Earlier in May, Douglas contracted COVID-19 and had to miss a couple stops on tour. Darnielle suggested that he probably caught it at a show from a fan not wearing a mask, and asked the audience to put on their masks if they had them. 

“It’s what the cool kids are doing nowadays, I hear,” he lectured with raised eyebrows. 

After a couple more stories about Belgium, Leonard Cohen and drugs, Darnielle began talking about spirituality. He said that he felt jealous of religious people. 

“They have this ability to surrender that I guess I lack,” he mused. 

Darnielle then discussed religious music and the way that churches will take huge, elaborate metaphors and incorporate them into a catchy hymn. 

“With that, here’s Tidal Wave,” he announced. 

“Tidal Wave” repeats over and over that not every wave is a tidal wave. It sends the message that hardships come in all different shapes and sizes and do different amounts of damage. The shimmery keyboards and an a cappella section invoked contemporary church music, and Darnielle’s dorky English teacher persona pivoted to that of a nerdy youth group pastor. 

“Someday that will be the whole set,” joked Darniellle as the rest of the band exited the stage. 

He played a four-song solo set, partially planned and partially curated in the moment. 

“Sometimes I plan out the middle section,” he explained as he tuned his acoustic guitar. “Sometimes I wait for the spirit to hit me. Protestant envy.” 

He played “Raja Vocative,” a hyperspecific love song and “Alpha Omega,” a vignette of an anticlimactic end to a marriage. Both were slower, but the set took a turn.

“Now here is one of the stupidest songs in the Mountain Goats’ catalog,” announced Darnielle before launching into a jaunty guitar riff and bouncing on his toes. 

“The Anglo-Saxons” is about, well, the Anglo-Saxons. We all learned that they painted their bodies blue and held their history through oral tradition, and had fun doing it. Darnielle’s dorky teacher vibes were off the charts for this song, and just got stronger in his commentary after the song. 

He described it as “stupid” because it’s not factually accurate. Darnielle admitted that he oversimplified the various Anglo-Saxon tribes and traditions to create the best song and found that hilarious. He laughed in-between phrases as he made fun of anthropologists assigning meaning to ancient traditions. 

“They painted themselves blue because it looked cool,” he proposed as the obvious explanation.

Hearing an unreleased Mountain Goats song in concert is like finding a handwritten note in a used book. It’s a rare occurrence, and it creates a shared experience and a feeling of parasocial connection between complete strangers. 

On May 21, at the Sylvee in Madison, Wisconsin, all four current members performed “Incandescent Ruins” together for the very first time.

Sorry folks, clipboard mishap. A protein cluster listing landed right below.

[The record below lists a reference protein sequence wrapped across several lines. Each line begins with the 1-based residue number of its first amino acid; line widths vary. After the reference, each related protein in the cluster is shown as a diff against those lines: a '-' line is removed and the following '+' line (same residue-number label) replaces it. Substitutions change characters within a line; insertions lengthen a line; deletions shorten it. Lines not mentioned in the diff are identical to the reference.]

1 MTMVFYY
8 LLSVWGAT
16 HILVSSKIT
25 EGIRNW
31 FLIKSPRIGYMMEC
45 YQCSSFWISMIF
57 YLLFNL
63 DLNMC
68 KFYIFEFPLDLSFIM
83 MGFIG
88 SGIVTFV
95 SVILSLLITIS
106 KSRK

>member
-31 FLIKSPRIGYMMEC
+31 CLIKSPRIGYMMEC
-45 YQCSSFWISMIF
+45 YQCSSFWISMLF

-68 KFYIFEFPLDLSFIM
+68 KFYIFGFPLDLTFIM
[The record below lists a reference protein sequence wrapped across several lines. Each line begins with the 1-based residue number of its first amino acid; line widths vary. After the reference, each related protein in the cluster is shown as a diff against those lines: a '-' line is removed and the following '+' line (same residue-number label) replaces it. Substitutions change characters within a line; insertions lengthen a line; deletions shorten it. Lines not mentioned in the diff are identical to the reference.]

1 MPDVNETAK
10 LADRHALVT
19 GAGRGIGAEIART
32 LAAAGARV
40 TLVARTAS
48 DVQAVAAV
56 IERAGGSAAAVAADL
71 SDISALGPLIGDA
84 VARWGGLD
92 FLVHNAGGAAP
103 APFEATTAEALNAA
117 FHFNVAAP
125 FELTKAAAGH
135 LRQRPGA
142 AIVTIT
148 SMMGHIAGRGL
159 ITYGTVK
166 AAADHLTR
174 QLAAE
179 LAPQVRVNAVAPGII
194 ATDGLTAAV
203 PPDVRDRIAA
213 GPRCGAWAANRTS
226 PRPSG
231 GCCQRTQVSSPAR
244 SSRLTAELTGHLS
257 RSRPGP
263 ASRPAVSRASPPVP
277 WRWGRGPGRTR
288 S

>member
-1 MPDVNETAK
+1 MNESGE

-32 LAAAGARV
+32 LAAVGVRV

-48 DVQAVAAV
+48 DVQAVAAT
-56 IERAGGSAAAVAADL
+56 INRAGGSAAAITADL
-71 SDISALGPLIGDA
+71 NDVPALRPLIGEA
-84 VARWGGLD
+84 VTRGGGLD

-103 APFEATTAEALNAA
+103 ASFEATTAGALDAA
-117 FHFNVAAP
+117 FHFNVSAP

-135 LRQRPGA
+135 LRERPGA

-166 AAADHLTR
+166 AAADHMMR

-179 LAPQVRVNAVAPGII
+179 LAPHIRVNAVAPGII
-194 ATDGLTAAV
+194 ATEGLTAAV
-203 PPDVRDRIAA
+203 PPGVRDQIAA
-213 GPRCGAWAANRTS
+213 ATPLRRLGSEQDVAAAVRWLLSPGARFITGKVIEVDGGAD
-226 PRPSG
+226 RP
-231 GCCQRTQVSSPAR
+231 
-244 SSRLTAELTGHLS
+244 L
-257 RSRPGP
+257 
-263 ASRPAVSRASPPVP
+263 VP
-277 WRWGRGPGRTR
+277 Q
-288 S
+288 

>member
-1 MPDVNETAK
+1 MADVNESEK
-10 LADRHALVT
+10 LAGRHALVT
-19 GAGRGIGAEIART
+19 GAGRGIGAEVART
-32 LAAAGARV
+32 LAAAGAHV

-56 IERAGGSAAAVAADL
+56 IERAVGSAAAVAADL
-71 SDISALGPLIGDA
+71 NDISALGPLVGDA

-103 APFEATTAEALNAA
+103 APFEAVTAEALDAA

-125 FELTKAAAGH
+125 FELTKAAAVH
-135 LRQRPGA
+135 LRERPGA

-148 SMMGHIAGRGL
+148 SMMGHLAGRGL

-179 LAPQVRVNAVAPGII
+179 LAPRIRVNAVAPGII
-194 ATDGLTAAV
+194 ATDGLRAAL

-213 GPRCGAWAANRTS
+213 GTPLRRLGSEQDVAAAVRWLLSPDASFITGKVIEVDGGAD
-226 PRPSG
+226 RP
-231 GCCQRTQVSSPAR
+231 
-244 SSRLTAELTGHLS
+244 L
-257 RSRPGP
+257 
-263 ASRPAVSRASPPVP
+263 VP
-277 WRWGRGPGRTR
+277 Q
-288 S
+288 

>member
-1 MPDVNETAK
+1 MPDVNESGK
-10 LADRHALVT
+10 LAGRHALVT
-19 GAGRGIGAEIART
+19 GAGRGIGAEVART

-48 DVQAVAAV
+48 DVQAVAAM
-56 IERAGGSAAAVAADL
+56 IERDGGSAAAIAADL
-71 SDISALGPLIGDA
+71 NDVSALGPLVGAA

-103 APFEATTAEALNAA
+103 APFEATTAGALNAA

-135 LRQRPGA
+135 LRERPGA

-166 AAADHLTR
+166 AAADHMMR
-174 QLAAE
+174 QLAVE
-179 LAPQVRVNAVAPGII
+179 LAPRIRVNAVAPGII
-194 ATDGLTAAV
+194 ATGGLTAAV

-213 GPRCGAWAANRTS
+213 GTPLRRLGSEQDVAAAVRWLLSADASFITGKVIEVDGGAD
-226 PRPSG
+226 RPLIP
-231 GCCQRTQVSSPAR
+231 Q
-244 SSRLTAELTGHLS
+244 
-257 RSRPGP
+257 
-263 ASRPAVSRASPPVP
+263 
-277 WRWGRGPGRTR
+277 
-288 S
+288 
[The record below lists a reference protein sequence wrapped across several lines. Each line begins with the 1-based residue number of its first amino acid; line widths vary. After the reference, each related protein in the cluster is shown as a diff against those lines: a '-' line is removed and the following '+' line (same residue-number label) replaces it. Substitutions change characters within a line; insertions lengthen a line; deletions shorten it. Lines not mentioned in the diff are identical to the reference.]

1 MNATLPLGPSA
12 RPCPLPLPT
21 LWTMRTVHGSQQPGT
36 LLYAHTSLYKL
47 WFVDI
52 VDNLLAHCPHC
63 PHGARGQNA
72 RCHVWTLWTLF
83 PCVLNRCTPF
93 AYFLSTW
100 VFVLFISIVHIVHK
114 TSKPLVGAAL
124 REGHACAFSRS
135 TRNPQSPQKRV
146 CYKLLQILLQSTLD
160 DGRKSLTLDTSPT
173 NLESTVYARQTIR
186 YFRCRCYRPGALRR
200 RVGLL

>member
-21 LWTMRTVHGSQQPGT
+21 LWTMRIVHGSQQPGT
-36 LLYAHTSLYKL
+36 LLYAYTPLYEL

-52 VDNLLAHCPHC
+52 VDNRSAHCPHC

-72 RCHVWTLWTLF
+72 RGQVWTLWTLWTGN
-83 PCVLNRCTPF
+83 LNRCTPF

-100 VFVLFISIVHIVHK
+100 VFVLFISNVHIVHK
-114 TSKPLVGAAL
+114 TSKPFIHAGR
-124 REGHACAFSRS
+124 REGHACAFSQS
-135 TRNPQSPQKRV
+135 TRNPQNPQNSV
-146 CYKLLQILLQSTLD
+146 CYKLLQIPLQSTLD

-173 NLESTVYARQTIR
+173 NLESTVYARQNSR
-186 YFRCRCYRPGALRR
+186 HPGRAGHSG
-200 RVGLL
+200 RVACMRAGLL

“Incandescent Ruins” has only been played in concert four times, according to The Mountain Goats Fandom Wiki. There are no recordings online. 

The beat was bouncy and felt optimistic but with a twist of sadness from the keyboard. Honestly, I am not entirely sure of what the song meant. Darnielle explored the concept of perception of worth and quality while using painful bodily imagery like bloody sleeves and chins on concrete. 

What I am entirely sure of is that we were all a part of something special. This song existed just for those of us at the Sylvee. It felt like the anthem of a secret society. 

At Darnielle’s next water break, the crowd cheered again. He laughed, and then finally explained the inside joke. 

“As I’ve said many times before, get a job where people clap when you drink water,” he said. “The people in this song have no job at all.” 

He then kicked off “Southwood Plantation Road,” which can only be described as the most upbeat divorce song I have ever heard. The album the song’s on, “Tallahassee,” is about the emotionally complex process of a fictional couple realizing that their marriage doesn’t work, making the decision to end it and coping with that loss. 

The Mountain Goats closed their set with “This Year.” The song is defiantly optimistic, and the opening chords released an unaddressed tension held in the crowd. Everyone jumped, danced and shouted. This kind of shared hope and catharsis felt amazing to share with so many people, especially after two years of distance and disease. 

The Mountain Goats trotted off to a chant of “one more song,” and re-entered about a minute later. The encore set was based around a rebellious optimism. We collectively celebrated gladiatorial victories, wolves returning home and of course, more divorce. 

Most of The Mountain Goats’ discography is bleak but in a self-aware way. Darnielle knows just how painful his songs are, and he chooses to laugh in the face of that pain. Amongst all of the negative and uncomfortable emotions and experiences they explore in their music, The Mountain Goats always hang on to a shred of hope, usually out of desperation and spite. 

At this concert and in the process of writing this review, I’ve felt like an anthropologist compiling possible reasons the Anglo-Saxons painted their skin blue. I feel like an outsider looking in — journalistic integrity demands that I do my research and contextualize my observations. There is so much lore through The Mountain Goats’ discography and presence as a band.

But I’m going to take a Darnielle approach to analyzing this concert. The Anglo-Saxons painted their skin blue because it looked cool. The Mountain Goats put on one hell of a show and have built one hell of a community. It’s as simple as that. 

Final Grade: B-